As we roll through the “dog days of summer,” my thoughts turn to two things:
1. Upcoming pennant races - my Baltimore Orioles, while somewhat inconsistent, are at least relevant again.
2. Every multifamily executive’s (and associate’s) favorite activity - budgets (hopefully the dripping sarcasm is evident).
This year is a particularly interesting year for budgeting. After 5+ years of a multifamily bull run, 2017 will almost surely not be as good as 2016. Major data companies report YOY rent increases dropping to 3.5% vs more than 5% just a few months ago. Public companies like EQR have revised guidance downwards based on softening rent growth, and reports on new builds seem to indicate an increase in deliveries in 2017 rather than a corresponding decrease.
But are things really that bad? If you’d fallen asleep in 2005, woke up in 2016 and I told you rent growth was 3.5%, you’d probably feel pretty good about it since it’s above the long-term historical average. Yes, there’s a lot of building but it still hasn’t really caught up with pent up demand from the lack of new construction in the immediate aftermath of the Great Recession; and unemployment is currently below 5%.
So what’s a multifamily executive to do? Despite the positive ways to interpret the various statistics, I think it’s obvious that a) things aren’t as good as they were the past few years, and b) there’s a lot more downside risk than upside right now.
With these facts in mind, are your teams ready for tougher sales environments and less pricing power? With 30+% turnover of leasing associates and 20+% for community managers, most of your team probably didn’t experience the last downturn. They’re used to, dare I say complacent about, high occupancy and strong rent growth because of how easy it’s been the past 3+ years.
To me, it’s good to take a deep breath, relax and then think about what kinds of actions make the most sense whether rent growth stays moderate (say 2-3%) or actually turns flat to negative. Here’s my first cut at a list of questions to answer to make sure your demand management platform is sufficient to handle the coming challenges:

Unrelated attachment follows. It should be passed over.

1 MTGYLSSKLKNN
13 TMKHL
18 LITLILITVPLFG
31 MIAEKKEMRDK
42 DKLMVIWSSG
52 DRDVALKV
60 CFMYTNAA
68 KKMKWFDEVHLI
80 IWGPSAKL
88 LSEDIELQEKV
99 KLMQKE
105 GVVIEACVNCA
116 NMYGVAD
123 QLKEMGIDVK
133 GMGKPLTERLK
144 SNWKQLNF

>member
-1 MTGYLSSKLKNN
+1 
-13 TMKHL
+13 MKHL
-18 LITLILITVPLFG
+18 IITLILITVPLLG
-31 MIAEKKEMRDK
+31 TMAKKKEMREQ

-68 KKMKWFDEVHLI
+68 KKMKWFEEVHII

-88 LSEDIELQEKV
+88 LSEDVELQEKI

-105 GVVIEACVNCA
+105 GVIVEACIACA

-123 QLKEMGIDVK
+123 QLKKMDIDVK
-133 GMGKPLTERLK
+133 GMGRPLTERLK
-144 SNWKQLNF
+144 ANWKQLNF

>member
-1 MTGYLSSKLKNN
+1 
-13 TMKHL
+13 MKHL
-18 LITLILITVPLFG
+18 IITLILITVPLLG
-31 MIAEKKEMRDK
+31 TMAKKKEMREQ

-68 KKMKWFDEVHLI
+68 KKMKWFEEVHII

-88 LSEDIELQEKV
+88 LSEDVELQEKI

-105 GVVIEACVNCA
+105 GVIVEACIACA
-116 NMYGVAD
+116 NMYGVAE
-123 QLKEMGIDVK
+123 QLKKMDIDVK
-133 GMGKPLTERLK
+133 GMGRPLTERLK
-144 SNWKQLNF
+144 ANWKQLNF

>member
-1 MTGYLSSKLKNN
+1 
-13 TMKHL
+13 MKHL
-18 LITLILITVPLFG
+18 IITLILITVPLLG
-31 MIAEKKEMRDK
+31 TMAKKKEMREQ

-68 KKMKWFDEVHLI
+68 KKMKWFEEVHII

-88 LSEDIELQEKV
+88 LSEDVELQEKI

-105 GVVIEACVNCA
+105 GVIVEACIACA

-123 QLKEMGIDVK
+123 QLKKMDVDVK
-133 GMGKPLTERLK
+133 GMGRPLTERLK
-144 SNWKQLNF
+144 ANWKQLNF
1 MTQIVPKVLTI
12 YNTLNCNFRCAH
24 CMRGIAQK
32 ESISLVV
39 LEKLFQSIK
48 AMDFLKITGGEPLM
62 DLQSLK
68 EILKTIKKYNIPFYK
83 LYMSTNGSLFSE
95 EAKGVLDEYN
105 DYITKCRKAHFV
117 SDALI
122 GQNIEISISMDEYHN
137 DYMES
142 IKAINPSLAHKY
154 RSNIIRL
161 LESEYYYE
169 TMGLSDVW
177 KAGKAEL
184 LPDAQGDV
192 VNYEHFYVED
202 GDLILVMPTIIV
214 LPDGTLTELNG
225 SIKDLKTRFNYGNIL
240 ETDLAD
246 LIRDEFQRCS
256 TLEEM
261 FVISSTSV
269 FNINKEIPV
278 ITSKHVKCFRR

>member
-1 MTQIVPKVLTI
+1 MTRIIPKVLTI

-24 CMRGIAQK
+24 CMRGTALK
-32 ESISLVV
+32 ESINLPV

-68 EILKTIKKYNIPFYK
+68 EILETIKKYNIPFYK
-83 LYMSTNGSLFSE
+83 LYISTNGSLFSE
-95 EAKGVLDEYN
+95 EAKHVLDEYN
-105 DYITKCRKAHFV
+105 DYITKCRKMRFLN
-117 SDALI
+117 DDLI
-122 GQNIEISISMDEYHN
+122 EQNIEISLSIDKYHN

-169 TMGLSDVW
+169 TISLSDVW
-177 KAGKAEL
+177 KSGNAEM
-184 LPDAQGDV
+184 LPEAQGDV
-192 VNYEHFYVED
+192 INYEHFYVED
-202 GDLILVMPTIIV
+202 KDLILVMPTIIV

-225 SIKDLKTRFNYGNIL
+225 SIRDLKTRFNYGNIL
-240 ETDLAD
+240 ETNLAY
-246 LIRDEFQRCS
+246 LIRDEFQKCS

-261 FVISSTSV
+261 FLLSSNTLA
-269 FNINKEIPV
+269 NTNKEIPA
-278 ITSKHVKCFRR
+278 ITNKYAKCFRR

1. Make sure you budget realistically.
Don’t get over your skis by budgeting rent growth too high or by ignoring the realities of occupancy and rent pressure in the 4th and 1st quarters. I still see too many companies budgeting for flat or slight growth in the low season which rarely materializes.
2. Examine your marketing strategies.
Do you understand the actual cost per lead and cost per lease of each channel? Do you have specific strategies for incremental lead generation when you need it? Are your reputation management processes strong so your communities will be preferred when constrained supply no longer impacts prospects’ choices?
3. How good are your associates at selling?
I don’t mean at being nice and taking orders. I mean how good are they at truly establishing trust and rapport. Does your sales model address the realities of the Zero Moment of Truth or do they still pretend prospects need to rely on you for information? Do your associates understand the prospect's buying journey and how to connect authentically? And finally, do they make constructive advances when they follow up with prospects or are they just “dialing for dollars?” Now is the time to invest in call centers to answer 100% of the calls and new CRM systems to make sure follow up is strong.
4. Is your pricing system configured correctly?
Does your pricing team have a plan in place for dealing with softening markets?
5. How about renewals?
In soft times, more revenue growth comes from renewals than from new leases. And of course each renewal is one less unit of pressure on new leasing. I recently presented a webinar for Multi-family Insiders on the 13 most common objections at renewal time and how to deal with them. Are you teaching your teams how to handle all of these?
The bottom line is that if challenging times are coming soon, then you’ll be ready; and if the bull market continues longer than expected, you’ll perform that much better!